My two cents. I am not on social media. I usually keep my smartphone away from me in another room and attend only to calls on hearing the bell ring. I check my emails three times a day, i.e., in the morning, noon, and evening. I end up finishing at least five books a month – usually serious literary stuff from the great masters like Tolstoy, Hugo, Dostoyevsky and so on, apart from esoteric spiritual scriptures such as the Upanishads and Advaita Vedanta literature. Plus, I end up doing several hours of meditation daily. I cannot think of leading my life any other way, howsoever much technology advances and the world around me keeps changing. By the way, I am 49 years of age and not yet a fossilized specimen of a much earlier generation! This is just to express the happiness that I derive from just being as I am and to serve as an encouragement to others who are also so-inclined to develop themselves rather than to be enslaved by societal peer-pressure and mores. Cheers!

  • Gill Morris says:

    Love this article, so true. I bought my first smartphone last year and had no internet on it when I was out and about, but then I succumbed and I must admit it’s handy for google maps, but I’d rather not be online 24/7. I went out with a friend a few weeks ago and we purposely didn’t take our phones and we were lost! If only to know what the time was. When I’m writing I have to make an effort not to check my phone or open FB. I like you have a love hate relationship with my phone and all this technology.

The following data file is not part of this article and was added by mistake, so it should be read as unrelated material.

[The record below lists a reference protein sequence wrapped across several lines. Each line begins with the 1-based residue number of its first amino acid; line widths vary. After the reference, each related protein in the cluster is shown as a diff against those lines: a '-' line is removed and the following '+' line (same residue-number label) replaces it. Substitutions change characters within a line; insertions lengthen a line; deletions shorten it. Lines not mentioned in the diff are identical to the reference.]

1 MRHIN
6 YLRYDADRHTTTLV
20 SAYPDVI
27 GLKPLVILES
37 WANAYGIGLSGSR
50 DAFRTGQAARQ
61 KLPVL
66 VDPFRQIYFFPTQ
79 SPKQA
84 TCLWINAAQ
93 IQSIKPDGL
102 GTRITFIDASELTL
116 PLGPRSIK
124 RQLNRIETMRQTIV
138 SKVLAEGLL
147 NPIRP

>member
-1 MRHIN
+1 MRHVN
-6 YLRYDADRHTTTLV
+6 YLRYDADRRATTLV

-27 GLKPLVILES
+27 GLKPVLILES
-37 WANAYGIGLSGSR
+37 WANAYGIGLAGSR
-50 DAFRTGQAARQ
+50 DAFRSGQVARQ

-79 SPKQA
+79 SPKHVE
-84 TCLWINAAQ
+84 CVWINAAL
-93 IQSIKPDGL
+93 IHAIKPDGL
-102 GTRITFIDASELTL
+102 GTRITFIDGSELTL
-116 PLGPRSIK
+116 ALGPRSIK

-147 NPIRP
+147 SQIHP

• C T Mitchell says:

    Loved this article. It’s so true – smart phones and technology may have made things ‘simpler’ but at the same time we’ve become more time poor.

    It’s good to get away from technology – do some simple things like reading (a paper book) and writing (with a pen and paper)

    But don’t get me wrong – I can see a place for smart phones and technology when I take CONTROL

  • Harrison says:

    I lost my smartphone three months ago and I accept the fact that it was wasting a lot of my time, since I lost it I have read a good number of books, I have written articles and I was able to make more money. Even if I buy one, I will try to keep it away.

  • Enjoyed this post and shared it on Facebook. We have become a society that is too busy to communicate and too distracted. Many accidents result when people are on the phone instead of looking where they’re going.

  • Brit Haines says:

    You never really realize how much time you spend on your phone (and just how different today’s technologically savvy world is) until your phone breaks or gets stolen.